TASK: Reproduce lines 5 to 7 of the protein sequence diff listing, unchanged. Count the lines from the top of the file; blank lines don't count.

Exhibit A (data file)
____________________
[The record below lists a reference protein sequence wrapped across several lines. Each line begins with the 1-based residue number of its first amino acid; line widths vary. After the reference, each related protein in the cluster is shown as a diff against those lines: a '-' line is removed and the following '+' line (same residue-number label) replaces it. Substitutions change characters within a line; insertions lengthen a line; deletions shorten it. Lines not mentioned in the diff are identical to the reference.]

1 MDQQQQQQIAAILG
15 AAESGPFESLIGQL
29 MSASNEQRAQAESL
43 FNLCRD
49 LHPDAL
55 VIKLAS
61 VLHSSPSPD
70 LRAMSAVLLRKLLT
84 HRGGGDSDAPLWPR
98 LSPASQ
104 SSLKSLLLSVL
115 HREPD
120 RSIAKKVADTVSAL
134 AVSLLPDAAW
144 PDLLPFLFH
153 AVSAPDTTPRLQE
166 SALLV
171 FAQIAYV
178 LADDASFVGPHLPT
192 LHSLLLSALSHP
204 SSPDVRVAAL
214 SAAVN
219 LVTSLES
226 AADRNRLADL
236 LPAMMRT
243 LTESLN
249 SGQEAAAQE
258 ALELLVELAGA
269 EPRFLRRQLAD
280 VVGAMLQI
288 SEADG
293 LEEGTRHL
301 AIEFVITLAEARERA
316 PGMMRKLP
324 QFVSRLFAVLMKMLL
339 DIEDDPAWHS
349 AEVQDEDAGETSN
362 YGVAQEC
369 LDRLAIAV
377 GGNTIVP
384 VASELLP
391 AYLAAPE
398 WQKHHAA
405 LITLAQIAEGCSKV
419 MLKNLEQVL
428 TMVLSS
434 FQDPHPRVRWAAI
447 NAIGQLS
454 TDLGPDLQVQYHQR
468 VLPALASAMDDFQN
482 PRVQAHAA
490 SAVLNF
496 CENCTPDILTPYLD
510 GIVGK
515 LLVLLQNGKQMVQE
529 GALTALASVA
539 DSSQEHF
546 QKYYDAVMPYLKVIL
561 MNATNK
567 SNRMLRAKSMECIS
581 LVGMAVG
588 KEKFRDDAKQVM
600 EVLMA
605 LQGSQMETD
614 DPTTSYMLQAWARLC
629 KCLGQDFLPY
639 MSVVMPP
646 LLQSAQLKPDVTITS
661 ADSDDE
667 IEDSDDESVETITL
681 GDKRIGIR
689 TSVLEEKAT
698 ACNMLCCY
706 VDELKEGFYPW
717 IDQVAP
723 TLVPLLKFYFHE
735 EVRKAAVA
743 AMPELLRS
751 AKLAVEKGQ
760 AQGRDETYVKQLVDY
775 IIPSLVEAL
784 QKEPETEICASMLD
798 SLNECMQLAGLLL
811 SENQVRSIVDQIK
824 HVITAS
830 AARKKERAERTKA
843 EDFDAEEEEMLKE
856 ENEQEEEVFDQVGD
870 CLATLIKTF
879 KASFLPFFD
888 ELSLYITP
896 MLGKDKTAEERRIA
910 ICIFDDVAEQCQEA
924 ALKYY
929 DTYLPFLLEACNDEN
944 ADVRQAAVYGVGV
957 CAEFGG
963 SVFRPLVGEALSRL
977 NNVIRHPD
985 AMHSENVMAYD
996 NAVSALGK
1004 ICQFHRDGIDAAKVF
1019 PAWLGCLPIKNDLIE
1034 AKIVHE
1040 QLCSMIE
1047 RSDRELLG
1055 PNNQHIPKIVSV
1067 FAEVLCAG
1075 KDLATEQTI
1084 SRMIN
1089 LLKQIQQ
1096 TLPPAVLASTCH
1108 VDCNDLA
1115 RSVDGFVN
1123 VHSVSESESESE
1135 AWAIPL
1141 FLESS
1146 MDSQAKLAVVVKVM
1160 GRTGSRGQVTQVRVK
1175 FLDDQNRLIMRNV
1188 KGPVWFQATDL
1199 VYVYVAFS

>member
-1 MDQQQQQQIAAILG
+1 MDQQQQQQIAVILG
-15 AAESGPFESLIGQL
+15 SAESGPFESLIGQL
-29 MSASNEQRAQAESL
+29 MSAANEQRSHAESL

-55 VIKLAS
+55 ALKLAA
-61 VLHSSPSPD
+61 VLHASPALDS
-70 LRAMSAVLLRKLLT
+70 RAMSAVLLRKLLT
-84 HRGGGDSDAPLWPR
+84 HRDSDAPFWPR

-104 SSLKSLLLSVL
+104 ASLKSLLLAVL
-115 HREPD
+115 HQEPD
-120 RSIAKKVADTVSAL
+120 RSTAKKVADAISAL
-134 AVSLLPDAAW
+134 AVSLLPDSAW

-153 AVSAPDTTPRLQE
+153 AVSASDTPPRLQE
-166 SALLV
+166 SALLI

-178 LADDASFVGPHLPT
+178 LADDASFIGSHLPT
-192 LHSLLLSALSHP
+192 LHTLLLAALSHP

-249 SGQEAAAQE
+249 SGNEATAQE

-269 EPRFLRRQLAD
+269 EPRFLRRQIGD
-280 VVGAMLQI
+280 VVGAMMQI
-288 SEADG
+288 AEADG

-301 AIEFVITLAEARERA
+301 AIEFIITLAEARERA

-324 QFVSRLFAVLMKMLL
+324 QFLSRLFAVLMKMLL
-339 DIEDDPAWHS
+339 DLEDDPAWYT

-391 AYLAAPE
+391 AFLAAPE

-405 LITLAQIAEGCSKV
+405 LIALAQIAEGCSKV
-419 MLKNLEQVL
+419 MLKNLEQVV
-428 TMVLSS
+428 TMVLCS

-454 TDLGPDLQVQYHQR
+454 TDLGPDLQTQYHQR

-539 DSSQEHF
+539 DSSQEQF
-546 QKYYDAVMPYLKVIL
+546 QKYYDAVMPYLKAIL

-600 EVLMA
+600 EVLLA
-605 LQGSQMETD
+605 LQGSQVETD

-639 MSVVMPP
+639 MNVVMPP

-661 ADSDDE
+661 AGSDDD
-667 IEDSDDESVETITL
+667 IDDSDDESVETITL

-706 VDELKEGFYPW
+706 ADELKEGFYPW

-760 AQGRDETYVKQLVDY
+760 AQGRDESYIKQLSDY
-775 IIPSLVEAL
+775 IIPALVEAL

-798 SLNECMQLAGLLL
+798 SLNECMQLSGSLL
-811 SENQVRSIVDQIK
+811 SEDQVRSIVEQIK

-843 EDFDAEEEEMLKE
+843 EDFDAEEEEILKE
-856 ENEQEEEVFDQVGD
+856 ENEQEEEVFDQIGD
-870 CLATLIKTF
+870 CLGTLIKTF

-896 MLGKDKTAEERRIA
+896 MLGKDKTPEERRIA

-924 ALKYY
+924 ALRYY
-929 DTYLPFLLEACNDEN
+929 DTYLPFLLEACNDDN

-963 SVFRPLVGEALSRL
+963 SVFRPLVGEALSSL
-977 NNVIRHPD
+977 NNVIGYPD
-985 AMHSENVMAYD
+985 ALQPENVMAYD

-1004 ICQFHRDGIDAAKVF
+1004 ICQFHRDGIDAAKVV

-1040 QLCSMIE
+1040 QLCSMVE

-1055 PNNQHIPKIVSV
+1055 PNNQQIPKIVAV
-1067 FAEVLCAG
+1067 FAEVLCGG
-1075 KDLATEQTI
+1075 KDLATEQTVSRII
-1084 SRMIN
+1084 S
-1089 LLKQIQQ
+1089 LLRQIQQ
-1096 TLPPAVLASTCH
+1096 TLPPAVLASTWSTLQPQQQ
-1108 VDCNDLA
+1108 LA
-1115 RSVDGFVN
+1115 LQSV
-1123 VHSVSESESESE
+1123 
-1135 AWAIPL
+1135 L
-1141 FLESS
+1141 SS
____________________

43 FNLCRD
49 LHPDAL
55 VIKLAS